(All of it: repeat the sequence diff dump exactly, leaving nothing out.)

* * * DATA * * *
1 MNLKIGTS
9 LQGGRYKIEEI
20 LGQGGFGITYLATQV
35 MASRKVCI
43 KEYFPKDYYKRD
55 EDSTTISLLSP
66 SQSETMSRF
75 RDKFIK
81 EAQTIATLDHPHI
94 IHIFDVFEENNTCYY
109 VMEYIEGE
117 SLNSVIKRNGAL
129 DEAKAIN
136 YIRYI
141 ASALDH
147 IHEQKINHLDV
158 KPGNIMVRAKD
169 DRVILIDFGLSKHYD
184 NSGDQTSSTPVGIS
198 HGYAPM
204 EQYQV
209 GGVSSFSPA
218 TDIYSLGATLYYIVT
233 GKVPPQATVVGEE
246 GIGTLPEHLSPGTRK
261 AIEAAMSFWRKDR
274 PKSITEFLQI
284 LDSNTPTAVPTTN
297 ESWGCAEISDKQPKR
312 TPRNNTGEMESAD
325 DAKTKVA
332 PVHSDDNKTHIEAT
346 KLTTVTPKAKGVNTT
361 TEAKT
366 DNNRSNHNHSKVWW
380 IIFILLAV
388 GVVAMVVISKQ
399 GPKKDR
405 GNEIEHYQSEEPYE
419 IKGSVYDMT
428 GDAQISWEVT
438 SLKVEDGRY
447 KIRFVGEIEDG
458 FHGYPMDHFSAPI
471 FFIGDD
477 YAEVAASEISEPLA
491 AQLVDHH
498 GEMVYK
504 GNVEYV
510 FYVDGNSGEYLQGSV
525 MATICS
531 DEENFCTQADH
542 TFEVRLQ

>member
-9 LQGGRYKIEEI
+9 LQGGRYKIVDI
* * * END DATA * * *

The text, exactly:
1 MNLKIGTS
9 LQGGRYKIEEI
20 LGQGGFGITYLATQV
35 MASRKVCI
43 KEYFPKDYYKRD
55 EDSTTISLLSP
66 SQSETMSRF
75 RDKFIK
81 EAQTIATLDHPHI
94 IHIFDVFEENNTCYY
109 VMEYIEGE
117 SLNSVIKRNGAL
129 DEAKAIN
136 YIRYI
141 ASALDH
147 IHEQKINHLDV
158 KPGNIMVRAKD
169 DRVILIDFGLSKHYD
184 NSGDQTSSTPVGIS
198 HGYAPM
204 EQYQV
209 GGVSSFSPA
218 TDIYSLGATLYYIVT
233 GKVPPQATVVGEE
246 GIGTLPEHLSPGTRK
261 AIEAAMSFWRKDR
274 PKSITEFLQI
284 LDSNTPTAVPTTN
297 ESWGCAEISDKQPKR
312 TPRNNTGEMESAD
325 DAKTKVA
332 PVHSDDNKTHIEAT
346 KLTTVTPKAKGVNTT
361 TEAKT
366 DNNRSNHNHSKVWW
380 IIFILLAV
388 GVVAMVVISKQ
399 GPKKDR
405 GNEIEHYQSEEPYE
419 IKGSVYDMT
428 GDAQISWEVT
438 SLKVEDGRY
447 KIRFVGEIEDG
458 FHGYPMDHFSAPI
471 FFIGDD
477 YAEVAASEISEPLA
491 AQLVDHH
498 GEMVYK
504 GNVEYV
510 FYVDGNSGEYLQGSV
525 MATICS
531 DEENFCTQADH
542 TFEVRLQ

>member
-9 LQGGRYKIEEI
+9 LQGGRYKIVDI